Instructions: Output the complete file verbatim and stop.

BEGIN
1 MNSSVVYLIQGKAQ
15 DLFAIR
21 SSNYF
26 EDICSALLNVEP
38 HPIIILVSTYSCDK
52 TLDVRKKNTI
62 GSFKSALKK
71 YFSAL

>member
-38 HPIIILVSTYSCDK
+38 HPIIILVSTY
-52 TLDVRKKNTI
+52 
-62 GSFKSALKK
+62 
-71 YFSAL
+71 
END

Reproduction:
1 MNSSVVYLIQGKAQ
15 DLFAIR
21 SSNYF
26 EDICSALLNVEP
38 HPIIILVSTYSCDK
52 TLDVRKKNTI
62 GSFKSALKK
71 YFSAL

>member
-38 HPIIILVSTYSCDK
+38 HPIIILVSTY
-52 TLDVRKKNTI
+52 
-62 GSFKSALKK
+62 
-71 YFSAL
+71 